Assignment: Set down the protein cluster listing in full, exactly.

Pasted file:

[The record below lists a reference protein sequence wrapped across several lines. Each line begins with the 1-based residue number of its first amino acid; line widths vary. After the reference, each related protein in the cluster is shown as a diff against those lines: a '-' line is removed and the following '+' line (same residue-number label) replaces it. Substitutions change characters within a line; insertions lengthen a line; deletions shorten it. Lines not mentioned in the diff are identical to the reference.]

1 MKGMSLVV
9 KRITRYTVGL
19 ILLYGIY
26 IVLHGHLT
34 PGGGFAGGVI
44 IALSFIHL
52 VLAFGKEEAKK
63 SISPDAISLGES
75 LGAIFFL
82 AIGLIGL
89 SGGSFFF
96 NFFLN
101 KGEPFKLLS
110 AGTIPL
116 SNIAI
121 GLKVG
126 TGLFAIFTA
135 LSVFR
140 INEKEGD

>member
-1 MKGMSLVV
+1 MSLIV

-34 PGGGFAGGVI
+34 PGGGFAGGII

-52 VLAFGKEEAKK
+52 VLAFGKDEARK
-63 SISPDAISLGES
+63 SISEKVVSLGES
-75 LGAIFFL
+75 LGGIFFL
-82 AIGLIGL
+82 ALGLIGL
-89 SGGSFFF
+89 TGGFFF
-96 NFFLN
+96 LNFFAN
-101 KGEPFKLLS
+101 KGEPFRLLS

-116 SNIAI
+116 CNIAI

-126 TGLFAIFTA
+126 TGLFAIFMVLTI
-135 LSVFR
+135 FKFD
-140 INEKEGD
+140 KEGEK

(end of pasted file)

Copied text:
[The record below lists a reference protein sequence wrapped across several lines. Each line begins with the 1-based residue number of its first amino acid; line widths vary. After the reference, each related protein in the cluster is shown as a diff against those lines: a '-' line is removed and the following '+' line (same residue-number label) replaces it. Substitutions change characters within a line; insertions lengthen a line; deletions shorten it. Lines not mentioned in the diff are identical to the reference.]

1 MKGMSLVV
9 KRITRYTVGL
19 ILLYGIY
26 IVLHGHLT
34 PGGGFAGGVI
44 IALSFIHL
52 VLAFGKEEAKK
63 SISPDAISLGES
75 LGAIFFL
82 AIGLIGL
89 SGGSFFF
96 NFFLN
101 KGEPFKLLS
110 AGTIPL
116 SNIAI
121 GLKVG
126 TGLFAIFTA
135 LSVFR
140 INEKEGD

>member
-1 MKGMSLVV
+1 MSLIV

-34 PGGGFAGGVI
+34 PGGGFAGGII

-52 VLAFGKEEAKK
+52 VLAFGKDEARK
-63 SISPDAISLGES
+63 SISEKVVSLGES
-75 LGAIFFL
+75 LGGIFFL
-82 AIGLIGL
+82 ALGLIGL
-89 SGGSFFF
+89 TGGFFF
-96 NFFLN
+96 LNFFAN
-101 KGEPFKLLS
+101 KGEPFRLLS

-116 SNIAI
+116 CNIAI

-126 TGLFAIFTA
+126 TGLFAIFMVLTI
-135 LSVFR
+135 FKFD
-140 INEKEGD
+140 KEGEK